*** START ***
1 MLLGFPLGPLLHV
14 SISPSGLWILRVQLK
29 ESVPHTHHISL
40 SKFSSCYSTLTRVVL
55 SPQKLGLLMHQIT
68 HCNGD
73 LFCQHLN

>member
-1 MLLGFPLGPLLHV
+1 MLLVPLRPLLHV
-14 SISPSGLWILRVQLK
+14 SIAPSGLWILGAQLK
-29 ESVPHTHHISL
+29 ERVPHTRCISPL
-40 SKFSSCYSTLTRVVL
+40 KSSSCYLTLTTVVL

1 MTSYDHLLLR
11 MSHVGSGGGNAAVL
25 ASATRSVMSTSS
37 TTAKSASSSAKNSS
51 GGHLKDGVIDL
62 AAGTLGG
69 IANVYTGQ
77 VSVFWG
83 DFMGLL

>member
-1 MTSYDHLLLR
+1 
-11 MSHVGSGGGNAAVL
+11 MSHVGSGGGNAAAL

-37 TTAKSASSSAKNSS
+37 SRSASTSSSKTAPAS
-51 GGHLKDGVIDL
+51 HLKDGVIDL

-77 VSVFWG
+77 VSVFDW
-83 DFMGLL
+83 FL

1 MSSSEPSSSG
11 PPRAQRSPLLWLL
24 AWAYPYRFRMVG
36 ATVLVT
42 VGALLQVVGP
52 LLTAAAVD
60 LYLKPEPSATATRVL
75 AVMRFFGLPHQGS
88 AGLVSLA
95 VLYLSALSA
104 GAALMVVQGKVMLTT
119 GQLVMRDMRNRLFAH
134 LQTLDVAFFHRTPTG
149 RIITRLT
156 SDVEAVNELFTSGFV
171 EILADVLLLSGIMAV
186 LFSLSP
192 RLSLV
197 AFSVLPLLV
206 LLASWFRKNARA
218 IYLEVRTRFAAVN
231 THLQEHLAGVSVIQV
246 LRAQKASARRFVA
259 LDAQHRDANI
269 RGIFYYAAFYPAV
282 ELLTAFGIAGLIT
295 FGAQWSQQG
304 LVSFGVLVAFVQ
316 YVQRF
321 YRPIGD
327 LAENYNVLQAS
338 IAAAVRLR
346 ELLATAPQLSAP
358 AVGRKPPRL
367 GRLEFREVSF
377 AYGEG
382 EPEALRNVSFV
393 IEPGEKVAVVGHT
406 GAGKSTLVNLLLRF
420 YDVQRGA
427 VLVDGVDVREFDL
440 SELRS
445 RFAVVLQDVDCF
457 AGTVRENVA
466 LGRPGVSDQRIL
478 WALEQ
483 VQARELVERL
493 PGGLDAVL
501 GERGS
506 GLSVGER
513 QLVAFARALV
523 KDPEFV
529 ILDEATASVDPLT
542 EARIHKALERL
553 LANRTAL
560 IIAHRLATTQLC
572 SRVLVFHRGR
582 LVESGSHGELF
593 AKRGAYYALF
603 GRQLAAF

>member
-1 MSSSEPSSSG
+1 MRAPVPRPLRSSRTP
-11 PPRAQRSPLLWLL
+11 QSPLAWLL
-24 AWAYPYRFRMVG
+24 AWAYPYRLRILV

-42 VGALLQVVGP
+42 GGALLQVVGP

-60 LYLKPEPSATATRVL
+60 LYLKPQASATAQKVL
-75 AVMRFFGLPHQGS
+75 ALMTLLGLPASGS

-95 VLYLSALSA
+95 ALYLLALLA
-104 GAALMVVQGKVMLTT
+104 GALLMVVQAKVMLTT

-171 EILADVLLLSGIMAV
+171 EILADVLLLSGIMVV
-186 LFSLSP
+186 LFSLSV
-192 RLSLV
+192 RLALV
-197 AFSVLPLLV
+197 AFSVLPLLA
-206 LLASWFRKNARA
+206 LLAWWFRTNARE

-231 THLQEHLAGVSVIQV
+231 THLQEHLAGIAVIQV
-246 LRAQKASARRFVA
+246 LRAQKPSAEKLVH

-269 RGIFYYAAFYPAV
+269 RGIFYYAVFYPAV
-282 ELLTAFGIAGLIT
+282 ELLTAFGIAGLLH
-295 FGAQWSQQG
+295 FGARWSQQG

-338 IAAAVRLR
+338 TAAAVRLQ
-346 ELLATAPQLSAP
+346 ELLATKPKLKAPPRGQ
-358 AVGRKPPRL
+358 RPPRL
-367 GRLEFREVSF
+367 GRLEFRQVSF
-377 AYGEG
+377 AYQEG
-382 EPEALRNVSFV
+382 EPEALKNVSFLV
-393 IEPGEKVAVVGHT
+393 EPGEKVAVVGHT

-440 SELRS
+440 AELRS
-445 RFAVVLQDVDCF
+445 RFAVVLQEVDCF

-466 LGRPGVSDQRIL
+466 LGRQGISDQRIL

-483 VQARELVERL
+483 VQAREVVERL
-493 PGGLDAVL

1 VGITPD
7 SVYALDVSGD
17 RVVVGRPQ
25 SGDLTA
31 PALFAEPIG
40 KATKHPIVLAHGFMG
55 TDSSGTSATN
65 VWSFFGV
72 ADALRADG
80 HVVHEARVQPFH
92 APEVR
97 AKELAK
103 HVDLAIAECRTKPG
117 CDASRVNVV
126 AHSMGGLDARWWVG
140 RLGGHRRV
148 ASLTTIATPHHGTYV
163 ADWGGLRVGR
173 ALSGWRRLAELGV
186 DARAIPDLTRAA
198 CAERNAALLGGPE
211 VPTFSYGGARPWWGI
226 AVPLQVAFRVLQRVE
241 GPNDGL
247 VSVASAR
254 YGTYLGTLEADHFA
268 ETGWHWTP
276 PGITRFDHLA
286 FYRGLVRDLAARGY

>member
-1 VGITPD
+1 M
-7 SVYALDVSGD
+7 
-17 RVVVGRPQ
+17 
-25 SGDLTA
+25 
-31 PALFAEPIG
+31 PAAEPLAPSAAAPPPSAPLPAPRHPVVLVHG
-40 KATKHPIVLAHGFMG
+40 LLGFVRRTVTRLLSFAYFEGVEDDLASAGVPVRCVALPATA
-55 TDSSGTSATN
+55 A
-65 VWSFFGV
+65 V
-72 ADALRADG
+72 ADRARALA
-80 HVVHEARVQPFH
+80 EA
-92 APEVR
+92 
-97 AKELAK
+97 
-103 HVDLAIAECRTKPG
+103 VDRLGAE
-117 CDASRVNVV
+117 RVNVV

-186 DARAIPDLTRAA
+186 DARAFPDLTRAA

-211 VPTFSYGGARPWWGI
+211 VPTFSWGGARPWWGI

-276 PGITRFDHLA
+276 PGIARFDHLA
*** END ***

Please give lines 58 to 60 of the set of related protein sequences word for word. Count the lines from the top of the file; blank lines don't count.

206 LLASWFRKNARA
218 IYLEVRTRFAAVN
231 THLQEHLAGVSVIQV